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Delaware Promissory Note Templates (2)

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Delaware Promissory Note Templates (2)

Updated July 27, 2023

A Delaware promissory note template is a document created to bind two parties into a contract to help ensure a loaned balance is paid in a timely manner. In the agreement, both the lender and borrower agree on various details of the loan, such as the payment method, the interest rate, late fees, the time frame required for acceleration, and other pertinent information. Ensure a legal interest rate is chosen for the agreement by checking the Usury rate for Delaware found in 6 Del.C. § 2301(a).

Usury Rate – Not in excess of 5% over the Federal Reserve discount rate at the time the loan was made.

Table of Contents

By Type (2)

Secured Promissory Note – Protects the lender from financial damage by being guaranteed either a home, vehicle, or other worthy possession of the borrower in the case of a default on the balance.

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Unsecured Promissory Note – This version provides very little to no protection for the lender as there is no security in the case of a default. Because of this, the lender should ensure the borrower has a reputable credit and/or is a trustworthy individual.

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Usury Statute

(a) Any lender may charge and collect from a borrower interest at any rate agreed upon in writing not in excess of 5% over the Federal Reserve discount rate including any surcharge thereon. Where there is no expressed contract rate, the legal rate of interest shall be 5% over the Federal Reserve discount rate including any surcharge as of the time from which interest is due; provided, that where the time from which interest is due predates April 18, 1980, the legal rate shall remain as it was at such time. Except as otherwise provided in this Code, any judgment entered on agreements governed by this subsection, whether the contract rate is expressed or not, shall, from the date of the judgment, bear post-judgment interest of 5% over the Federal Reserve discount rate including any surcharge thereon or the contract rate, whichever is less.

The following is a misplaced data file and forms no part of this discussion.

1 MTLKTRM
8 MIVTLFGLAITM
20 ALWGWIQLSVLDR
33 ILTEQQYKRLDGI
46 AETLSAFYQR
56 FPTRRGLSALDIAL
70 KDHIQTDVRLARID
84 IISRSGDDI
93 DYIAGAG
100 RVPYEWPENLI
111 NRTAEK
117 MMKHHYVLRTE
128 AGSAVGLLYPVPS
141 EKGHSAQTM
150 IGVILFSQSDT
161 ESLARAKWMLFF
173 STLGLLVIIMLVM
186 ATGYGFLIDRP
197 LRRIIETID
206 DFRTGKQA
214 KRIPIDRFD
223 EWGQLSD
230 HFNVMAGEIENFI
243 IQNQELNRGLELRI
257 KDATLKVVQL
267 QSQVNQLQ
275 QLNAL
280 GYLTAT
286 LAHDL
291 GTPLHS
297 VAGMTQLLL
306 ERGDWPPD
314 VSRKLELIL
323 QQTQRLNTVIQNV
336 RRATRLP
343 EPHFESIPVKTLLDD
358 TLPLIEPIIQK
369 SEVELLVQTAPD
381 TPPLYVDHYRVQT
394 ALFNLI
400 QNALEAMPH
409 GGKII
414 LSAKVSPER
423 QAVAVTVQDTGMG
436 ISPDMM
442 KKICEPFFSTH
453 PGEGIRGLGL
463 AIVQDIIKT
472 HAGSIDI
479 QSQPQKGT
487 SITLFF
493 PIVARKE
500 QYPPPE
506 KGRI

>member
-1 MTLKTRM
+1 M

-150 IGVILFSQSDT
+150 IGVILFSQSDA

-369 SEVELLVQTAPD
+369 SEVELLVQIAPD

(b) If the rate of interest specifically set forth in any bond, note or other evidence of indebtedness, exclusive of other charges, fees or discounts authorized or permitted under federal law or under any rule or regulation promulgated pursuant thereto, does not exceed the lawful rate prescribed in subsection (a) of this section, no person shall, by way of defense or otherwise, avail himself or herself of any of the provisions of this chapter, to avoid or defeat the payment of any interest or any such charges, fees or discounts, which any such person shall have contracted to pay in respect of any loan insured by the Federal Housing Administration, or the Commissioner thereof, under or pursuant to the provisions of the National Housing Act [12 U.S.C. § 1701 et seq.], approved June 27, 1934, and amendments thereto, or guaranteed by the Veterans Administration, or the administrator thereof, under and pursuant to Title 38 of the United States Code [38 U.S.C. § 3701 et seq.], and amendments thereto; nor shall anything contained in this chapter be construed to prevent recovery of any such interest or any such charges, fees or discounts from any person who shall have contracted to pay the same.

(c) Notwithstanding any other provision in this chapter to the contrary, there shall be no limitation on the rate of interest which may be legally charged for the loan or use of money, where the amount of money loaned or used exceeds $100,000, and where repayment thereof is not secured by a mortgage against the principal residence of any borrower.

(d) In any tort action for compensatory damages in the Superior Court or the Court of Common Pleas seeking monetary relief for bodily injuries, death or property damage, interest shall be added to any final judgment entered for damages awarded, calculated at the rate established in subsection (a) of this section, commencing from the date of injury, provided that prior to trial the plaintiff had extended to defendant a written settlement demand valid for a minimum of 30 days in an amount less than the amount of damages upon which the judgment was entered.